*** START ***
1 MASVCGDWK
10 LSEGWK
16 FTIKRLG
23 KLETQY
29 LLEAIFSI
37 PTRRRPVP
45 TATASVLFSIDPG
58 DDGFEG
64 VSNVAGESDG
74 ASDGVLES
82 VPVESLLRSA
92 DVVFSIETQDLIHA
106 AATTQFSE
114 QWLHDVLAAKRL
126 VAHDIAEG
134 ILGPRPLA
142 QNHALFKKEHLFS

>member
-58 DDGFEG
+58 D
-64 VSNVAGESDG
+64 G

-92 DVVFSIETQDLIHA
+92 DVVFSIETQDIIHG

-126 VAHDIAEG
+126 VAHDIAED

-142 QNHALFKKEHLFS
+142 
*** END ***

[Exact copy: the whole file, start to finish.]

1 MASVCGDWK
10 LSEGWK
16 FTIKRLG
23 KLETQY
29 LLEAIFSI
37 PTRRRPVP
45 TATASVLFSIDPG
58 DDGFEG
64 VSNVAGESDG
74 ASDGVLES
82 VPVESLLRSA
92 DVVFSIETQDLIHA
106 AATTQFSE
114 QWLHDVLAAKRL
126 VAHDIAEG
134 ILGPRPLA
142 QNHALFKKEHLFS

>member
-58 DDGFEG
+58 D
-64 VSNVAGESDG
+64 G

-92 DVVFSIETQDLIHA
+92 DVVFSIETQDIIHG

-126 VAHDIAEG
+126 VAHDIAED

-142 QNHALFKKEHLFS
+142 